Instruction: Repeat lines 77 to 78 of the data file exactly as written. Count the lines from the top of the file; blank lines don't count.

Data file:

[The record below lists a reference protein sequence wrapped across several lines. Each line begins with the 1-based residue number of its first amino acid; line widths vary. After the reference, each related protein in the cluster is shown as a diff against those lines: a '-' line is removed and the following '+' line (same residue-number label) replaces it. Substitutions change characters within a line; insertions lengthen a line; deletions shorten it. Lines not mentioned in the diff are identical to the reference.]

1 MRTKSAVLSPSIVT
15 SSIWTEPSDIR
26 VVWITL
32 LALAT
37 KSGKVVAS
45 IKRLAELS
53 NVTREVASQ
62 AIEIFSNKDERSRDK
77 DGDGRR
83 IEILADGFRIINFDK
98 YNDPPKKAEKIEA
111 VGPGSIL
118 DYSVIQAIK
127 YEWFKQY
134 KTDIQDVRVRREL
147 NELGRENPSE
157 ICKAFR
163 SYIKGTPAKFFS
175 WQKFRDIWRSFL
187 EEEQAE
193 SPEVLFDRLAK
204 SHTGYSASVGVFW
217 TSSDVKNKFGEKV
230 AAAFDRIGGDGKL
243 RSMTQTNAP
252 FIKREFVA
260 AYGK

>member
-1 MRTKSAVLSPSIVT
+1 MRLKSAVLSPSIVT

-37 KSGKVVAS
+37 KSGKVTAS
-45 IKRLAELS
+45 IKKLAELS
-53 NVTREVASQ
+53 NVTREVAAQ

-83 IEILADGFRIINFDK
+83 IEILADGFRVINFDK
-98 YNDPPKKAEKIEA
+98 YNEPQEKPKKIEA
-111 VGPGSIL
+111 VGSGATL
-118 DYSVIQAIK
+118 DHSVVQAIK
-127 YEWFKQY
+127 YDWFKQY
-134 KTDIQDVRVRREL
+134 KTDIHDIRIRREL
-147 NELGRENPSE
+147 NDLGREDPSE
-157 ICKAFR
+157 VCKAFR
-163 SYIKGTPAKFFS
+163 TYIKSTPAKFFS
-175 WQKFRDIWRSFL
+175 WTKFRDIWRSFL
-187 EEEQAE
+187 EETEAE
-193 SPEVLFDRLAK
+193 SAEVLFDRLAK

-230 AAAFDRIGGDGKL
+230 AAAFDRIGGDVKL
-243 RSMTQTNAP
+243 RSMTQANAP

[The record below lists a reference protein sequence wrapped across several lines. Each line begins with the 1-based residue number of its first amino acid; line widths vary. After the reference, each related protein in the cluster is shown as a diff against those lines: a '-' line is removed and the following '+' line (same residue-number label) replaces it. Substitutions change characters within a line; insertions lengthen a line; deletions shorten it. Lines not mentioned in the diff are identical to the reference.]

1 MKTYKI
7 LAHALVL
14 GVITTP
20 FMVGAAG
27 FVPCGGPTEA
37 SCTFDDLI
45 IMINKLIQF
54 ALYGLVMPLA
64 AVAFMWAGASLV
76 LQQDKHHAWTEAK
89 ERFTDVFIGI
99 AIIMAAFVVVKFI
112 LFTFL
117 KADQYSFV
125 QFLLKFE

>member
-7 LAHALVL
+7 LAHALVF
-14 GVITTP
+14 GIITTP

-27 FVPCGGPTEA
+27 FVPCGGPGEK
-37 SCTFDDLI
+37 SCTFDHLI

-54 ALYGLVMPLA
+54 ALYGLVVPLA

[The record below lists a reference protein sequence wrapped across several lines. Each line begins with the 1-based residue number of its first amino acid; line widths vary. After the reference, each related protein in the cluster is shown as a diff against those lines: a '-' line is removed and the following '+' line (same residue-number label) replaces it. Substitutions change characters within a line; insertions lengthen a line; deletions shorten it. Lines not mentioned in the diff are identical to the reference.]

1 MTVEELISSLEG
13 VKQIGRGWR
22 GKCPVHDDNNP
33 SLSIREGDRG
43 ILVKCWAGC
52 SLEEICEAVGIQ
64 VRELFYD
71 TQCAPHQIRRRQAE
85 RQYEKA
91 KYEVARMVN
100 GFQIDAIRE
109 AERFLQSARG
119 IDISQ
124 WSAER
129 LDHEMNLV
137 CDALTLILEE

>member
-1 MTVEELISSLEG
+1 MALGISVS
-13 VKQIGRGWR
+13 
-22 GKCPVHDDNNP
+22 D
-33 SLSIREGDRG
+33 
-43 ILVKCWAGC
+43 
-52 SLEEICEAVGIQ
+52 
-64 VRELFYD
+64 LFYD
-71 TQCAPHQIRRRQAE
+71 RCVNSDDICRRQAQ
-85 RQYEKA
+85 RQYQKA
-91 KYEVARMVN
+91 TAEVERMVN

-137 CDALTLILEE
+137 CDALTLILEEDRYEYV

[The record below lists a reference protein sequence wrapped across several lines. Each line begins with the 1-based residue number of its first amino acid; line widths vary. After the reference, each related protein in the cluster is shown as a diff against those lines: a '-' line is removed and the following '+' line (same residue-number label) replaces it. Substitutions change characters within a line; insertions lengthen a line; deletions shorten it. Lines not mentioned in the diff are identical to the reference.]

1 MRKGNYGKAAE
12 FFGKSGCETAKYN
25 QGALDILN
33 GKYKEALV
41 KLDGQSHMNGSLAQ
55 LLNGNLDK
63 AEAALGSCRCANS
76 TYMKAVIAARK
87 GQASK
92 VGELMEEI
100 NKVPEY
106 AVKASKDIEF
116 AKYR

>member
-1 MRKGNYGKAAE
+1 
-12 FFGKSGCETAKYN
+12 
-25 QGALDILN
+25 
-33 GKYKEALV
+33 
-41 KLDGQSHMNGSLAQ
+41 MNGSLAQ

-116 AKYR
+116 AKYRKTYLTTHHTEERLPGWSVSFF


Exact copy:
89 ERFTDVFIGI
99 AIIMAAFVVVKFI